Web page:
Rebecca of Sunnybrook Farm
Book: Rebecca of Sunnybrook Farm
Writer(s): Kate Douglas Wiggin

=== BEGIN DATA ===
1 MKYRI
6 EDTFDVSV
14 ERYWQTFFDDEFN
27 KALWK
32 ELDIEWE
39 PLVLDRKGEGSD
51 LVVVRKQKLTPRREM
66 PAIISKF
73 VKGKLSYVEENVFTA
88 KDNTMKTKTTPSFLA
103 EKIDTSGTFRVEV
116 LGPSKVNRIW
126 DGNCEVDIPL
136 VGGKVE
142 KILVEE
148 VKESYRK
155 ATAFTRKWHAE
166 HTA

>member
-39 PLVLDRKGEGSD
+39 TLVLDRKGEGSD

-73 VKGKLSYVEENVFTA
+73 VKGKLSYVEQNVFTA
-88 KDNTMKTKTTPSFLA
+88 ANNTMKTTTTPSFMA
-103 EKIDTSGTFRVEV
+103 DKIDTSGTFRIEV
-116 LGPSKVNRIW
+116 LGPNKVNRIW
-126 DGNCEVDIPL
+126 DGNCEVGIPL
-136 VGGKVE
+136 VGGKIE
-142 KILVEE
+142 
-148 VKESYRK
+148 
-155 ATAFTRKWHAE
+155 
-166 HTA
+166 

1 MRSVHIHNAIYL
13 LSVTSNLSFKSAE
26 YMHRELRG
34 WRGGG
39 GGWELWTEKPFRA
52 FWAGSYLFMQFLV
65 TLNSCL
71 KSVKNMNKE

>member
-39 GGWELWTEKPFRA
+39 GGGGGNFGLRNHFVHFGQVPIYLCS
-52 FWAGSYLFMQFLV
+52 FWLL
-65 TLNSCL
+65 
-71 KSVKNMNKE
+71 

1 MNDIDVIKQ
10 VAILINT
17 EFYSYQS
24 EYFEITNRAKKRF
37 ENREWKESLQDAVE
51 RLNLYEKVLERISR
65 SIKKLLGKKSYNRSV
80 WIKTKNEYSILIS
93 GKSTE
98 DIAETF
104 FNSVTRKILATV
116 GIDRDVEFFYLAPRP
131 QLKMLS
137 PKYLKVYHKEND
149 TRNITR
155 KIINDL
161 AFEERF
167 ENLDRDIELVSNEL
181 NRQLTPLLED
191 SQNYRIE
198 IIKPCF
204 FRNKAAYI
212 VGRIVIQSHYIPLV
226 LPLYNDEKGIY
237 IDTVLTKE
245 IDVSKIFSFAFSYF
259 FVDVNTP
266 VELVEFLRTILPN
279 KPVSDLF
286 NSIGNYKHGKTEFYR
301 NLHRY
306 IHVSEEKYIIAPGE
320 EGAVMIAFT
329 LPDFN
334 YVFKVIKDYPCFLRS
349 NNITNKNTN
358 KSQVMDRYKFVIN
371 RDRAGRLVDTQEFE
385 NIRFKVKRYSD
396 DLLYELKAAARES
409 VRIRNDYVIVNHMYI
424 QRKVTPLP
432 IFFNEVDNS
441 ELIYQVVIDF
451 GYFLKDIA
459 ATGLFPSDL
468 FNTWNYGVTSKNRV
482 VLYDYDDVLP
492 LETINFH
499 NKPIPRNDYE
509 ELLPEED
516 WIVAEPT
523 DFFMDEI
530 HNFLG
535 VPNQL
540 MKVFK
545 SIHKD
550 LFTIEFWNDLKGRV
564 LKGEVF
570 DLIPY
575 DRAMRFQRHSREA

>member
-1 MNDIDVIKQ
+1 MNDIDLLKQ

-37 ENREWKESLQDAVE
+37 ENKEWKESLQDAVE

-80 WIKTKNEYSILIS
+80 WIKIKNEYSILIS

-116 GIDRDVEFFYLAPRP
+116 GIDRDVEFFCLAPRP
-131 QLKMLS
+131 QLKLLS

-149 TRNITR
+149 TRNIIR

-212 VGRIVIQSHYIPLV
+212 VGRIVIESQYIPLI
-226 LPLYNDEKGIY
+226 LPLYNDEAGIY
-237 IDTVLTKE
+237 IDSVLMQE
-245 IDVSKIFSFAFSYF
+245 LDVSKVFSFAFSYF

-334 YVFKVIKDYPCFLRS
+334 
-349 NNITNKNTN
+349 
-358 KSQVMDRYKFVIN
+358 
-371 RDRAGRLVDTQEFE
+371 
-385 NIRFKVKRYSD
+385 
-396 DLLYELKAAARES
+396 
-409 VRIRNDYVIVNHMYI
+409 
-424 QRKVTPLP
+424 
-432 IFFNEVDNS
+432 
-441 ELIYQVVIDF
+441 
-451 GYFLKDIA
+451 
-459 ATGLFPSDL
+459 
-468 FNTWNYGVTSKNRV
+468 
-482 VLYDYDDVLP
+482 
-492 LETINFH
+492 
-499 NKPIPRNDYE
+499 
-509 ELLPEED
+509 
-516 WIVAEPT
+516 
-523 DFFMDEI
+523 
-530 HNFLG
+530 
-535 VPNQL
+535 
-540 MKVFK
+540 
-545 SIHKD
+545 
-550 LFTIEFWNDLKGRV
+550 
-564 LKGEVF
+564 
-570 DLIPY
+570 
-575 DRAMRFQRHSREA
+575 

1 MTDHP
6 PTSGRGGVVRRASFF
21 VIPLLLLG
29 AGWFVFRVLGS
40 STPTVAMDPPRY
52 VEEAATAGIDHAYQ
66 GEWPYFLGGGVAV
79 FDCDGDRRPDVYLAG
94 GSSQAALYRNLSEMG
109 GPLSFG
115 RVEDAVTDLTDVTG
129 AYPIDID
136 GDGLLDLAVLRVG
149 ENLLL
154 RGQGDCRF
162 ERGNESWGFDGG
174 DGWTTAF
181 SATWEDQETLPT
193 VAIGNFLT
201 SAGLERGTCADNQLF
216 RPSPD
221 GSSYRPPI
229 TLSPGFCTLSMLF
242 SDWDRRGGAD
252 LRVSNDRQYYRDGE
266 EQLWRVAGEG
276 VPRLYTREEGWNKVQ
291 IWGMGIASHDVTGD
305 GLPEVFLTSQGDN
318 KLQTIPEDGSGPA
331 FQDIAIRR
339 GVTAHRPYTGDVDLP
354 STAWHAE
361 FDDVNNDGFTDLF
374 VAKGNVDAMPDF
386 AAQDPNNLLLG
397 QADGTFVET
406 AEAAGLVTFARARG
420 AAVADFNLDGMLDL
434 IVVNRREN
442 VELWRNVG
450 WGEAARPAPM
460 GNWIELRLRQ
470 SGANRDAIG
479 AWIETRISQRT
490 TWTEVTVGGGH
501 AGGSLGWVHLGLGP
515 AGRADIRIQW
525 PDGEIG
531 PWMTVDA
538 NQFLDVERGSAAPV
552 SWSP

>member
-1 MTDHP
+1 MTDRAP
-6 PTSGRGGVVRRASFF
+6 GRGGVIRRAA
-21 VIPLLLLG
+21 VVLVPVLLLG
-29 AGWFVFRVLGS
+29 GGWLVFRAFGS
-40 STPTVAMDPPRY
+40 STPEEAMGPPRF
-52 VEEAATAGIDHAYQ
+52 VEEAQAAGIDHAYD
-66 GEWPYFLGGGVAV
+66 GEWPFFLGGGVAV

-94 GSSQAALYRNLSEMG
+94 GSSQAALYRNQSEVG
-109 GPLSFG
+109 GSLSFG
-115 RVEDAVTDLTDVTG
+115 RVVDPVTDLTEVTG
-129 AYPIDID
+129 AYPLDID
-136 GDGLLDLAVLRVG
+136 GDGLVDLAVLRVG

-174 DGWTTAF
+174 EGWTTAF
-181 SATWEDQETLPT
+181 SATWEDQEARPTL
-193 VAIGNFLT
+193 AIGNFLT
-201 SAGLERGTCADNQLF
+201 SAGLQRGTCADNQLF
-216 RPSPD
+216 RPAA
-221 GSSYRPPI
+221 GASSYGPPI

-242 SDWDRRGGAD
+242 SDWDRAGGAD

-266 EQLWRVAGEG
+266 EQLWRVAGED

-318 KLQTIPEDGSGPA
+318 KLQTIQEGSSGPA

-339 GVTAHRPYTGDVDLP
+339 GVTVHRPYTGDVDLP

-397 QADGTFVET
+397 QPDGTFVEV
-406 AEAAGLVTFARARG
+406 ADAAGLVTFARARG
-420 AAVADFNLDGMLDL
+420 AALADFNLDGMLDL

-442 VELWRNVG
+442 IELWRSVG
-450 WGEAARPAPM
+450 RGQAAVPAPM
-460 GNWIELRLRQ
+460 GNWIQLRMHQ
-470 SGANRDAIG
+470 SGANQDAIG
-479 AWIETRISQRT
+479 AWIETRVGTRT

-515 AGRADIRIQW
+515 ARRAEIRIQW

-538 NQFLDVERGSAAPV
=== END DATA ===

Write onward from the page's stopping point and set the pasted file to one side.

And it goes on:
I didn't know anything about the book except I had a vague impression that it was a "girlie" book. Nothing could be further from the truth! This is a classic novel about alienation. Rebecca's a girl who doesn't fit in at home, where she's just one of seven children, nor at the home of her two spinster aunts, where she lives for several years, nor at school, where she's not pretty enough for the boys and has too much imagination for her teachers. She's a delight! Modest and self-effacing, with a pure heart, she tries her best but always seems to be causing her conservative aunts trouble (like when she invites company over without telling them). The "plot" of the novel is all characterization: Rebecca, the wild child, is sent to live with her staid aunts in place of her more practical (i.e. useful) sister Hannah, and slowly, over a period of years, she humanizes the old crones into a semblance of life, while growing up herself. This book had many scenes that brought tears to my eyes. For instance, early on we learn about Rebecca's most prized possession, her pink parasol, so precious she carries it under her dress to keep the sun from fading the color. Later, when she earns the outrage of her aunt by inadvertently getting paint on her clothes (she was too busy enjoying the scenery to notice the "wet paint" sign), she concludes her aunt's scolding wasn't nearly enough punishment, so she decides to sacrifice her cherished parasol by throwing it down the well. The parasol gets tangled in the pump, and then her aunts are upset with her for ruining a valuable possession! Poor Rebecca. Her life is full of such minor high drama, and it is a delight to read about such innocent problems (especially in this callous age). The book is surprisingly witty and very entertaining. The humor is of the sneak-up-behind-you kind; I found it delightful. Here's an example. Rebecca has written a poem personalizing her family's dreadful mortgage. When her friend protests that mortgages don't have faces, she says, "Our mortgage has. I should know him if I met him in the dark. Wait and I'll draw him for you. It will be good for you to know how he looks, and then when you have a husband and seven children, you won't allow him to come anywhere within a mile of your farm." The book is full of wonderful stuff like that! A terrific read, highly recommended. Barely dated despite its age. Author Jack London (I'm reading his awesome Call of the Wild right now) wrote Kate Douglas Wiggin a letter about her classic Rebecca of Sunnybrook Farm from the headquarters of the First Japanese Army in Manchuria in 1904: "May I thank you for Rebecca?... I would have quested the wide world over to make her mine, only I was born too long ago and she was born but yesterday.... Why could she not have been my daughter? Why couldn't it have been I who bought the three hundred cakes of soap? Why, O, why?" That sums up my feelings exactly!